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Publication numberUS1241904 A
Publication typeGrant
Publication dateOct 2, 1917
Filing dateAug 16, 1915
Priority dateAug 16, 1915
Publication numberUS 1241904 A, US 1241904A, US-A-1241904, US1241904 A, US1241904A
InventorsOtto C Baumgart
Original AssigneeOra M Elliott, Otto C Baumgart
Export CitationBiBTeX, EndNote, RefMan
External Links: USPTO, USPTO Assignment, Espacenet
Direction-indicator for automobiles.
US 1241904 A
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Description  (OCR text may contain errors)

O. C. BAUMGART.

DIRECTION INDICATOR FOR AUTOMOBILES.

APPLICATION FILED AUG. I5. 1915.

1,241,904; I Patented Oct 2, I917.

OTTO C. BAUMGART, 0F A TASCADERO, CALIFORNIA, ASSIGNOR 0F ONE-HALF TO ORA M.

ELLIOTT, .OF DOS AN GELES, CALIFORNIA.

DIRECTIONJNDICATOR FOR AUTOMOBILES.

Specification of Letters Patent.

Application filed August 16, 1915. Serial No. 45,734.

To all whom it may concern:

Be it known that'I, OTTO C. BAUMGART, a citizen of the United States, residing at Atasoadero, in the county of San Luis Obispo and State of California, have invented new and useful Improvements in Direction-Indicators for Automobiles, of which the following is a specification.

It is an object of this invention to provide a-direction indicator having an electric signal device which may be positioned on the front lamps or on the mud-guards of an automobile and complementary sets secured to the rear portion of the'body of the car or to the rear mud-guards, these indicators being formed with a display screen or field upon which the direction indication may be read by directing a colored light upon the field on the side of the vehicle toward which it is to turn'and reinforce the light by placing a reflector of the same color behind the light.

Another object is to provide an illuminating signal device in which vividly'colored rays'will be projected upon the back of a translucent field on illuminating an electric lamp in such a. manner that the colored rays .will be substantially and uniformly distributed over the field so as torender normally practically concealed indicia on the field plainly visible from the front thereof, both in the daytime and at night.

The invention primarily resides in providing a translucent screen, preferably formed of ground glass, having an opaque field'over a portion of the rear face thereof, disposing a colored lamp globe rearward thereof, and placing a reflector back of the lamp having a' .color corresponding :to that of the globe so as' to intensify the color of and distribute the light rays projected from the lamp.

The invention is illustrated in the accom panying drawings in which:

Figure 1 is a front elevation of an automobile showing a pair of my indicator devices secured to the headlights.

Fig.- 2 is a rear view of an automobile showing the indicator devices applied to the mud-guards Fig. 3 1s a view in elevation of the indie. cator devices with part of the front plate broken away to Show the colored reflecting surface which is disposed in the rear of the correspondingly colored lamp globe.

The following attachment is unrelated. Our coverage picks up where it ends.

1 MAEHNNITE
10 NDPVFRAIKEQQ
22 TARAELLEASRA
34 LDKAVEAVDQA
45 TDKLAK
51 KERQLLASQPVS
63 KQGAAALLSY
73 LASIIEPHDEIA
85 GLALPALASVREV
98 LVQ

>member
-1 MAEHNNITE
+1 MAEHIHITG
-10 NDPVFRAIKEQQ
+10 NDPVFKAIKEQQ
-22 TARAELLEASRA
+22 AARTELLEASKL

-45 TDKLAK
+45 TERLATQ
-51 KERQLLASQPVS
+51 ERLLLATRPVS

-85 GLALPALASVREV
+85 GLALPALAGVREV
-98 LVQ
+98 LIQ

Fig. 4 is a cross section on the line 4-4 of Fig. 3 showing parts in elevation.

Fig. 5 is a view of the indicator as it normally appears when not illuminated.

Fig. 6 is a view the same as Fig. 5 showing the appearance of the indicator when illuminated.

In the application of the invention to an automobile 10, the indicators employed on the front end of the automobile are preferably mounted on the casings of the usual headlights 11 and 12, as indicated at 14 in Fig. 1; a pair of the indicators being provided one on each side of the vehicle. It is manifest, however, that the indicator may be mounted at any other appropriate point on the forward end of the vehicle such as, for instance, on the front mud-guards. A pair of the indicators are mounted on the rear of the vehicle adjacent each side thereof at any suitable point, being here shown as carried by the rear mud-guards 15 and 16, as indicated at 17 ofFig. 2. In mounting the indicator on the mudguard it is secured thereto by means of rivets or bolts 18, or other suitable fastenings, which connect a wall 19 of the indicator housing 20 with the mud-guard or other support, the wall 19 being shaped to conform to the surface on which the housing 20 is supported.

. Patented Oct. a, ram.

21, here shown as disposed in the .wall 19 to receive an insulating bushing 22 which is held in place by means of a nut 23; the bushing being shown as passing through the mud-guard 16. A pair of electric supply wires are led through this bushing from any suitable source of electrical supply, such as a storage battery or a magneto operated by the power plant of the vehicle. The conductors 24 and 25 lead to any suitable switching mechanism by which a person in the vehicle may direct the current to the indicators 14 and 17 on one side of the vehicle, 'or to the indicators 14' and 17 on the opposite side thereof, as desired. The terminal of the conductor 24 leading into the housing 20 connects with the contact screw 26, passing through an insulating member 27 mounted Screw 26 connects with a spring contact member 28 which is spaced from the inner wall of a metallic socket 29 carried by the insulating member 27 and insulated from the contact 28. Socket 29 is formed with the usual bayonet slot and is adapted to receive the stud formed on the plug ofthe electric light globe 30, as is common in electric headlight and lamp construction. The conductor 25 connects with the socket 29 as indicated at 31, so as to direct the electric current through the filament of the electric lamp, one terminal of which connects with the socket 29 'to the outer wall of the lamp plug, the other terminal of which connects with the spring contact member 28. The insulating member 27 is secured to the bracket 33 which is attached to the housing 20 by means of a rivet 34, or other suitable fastening.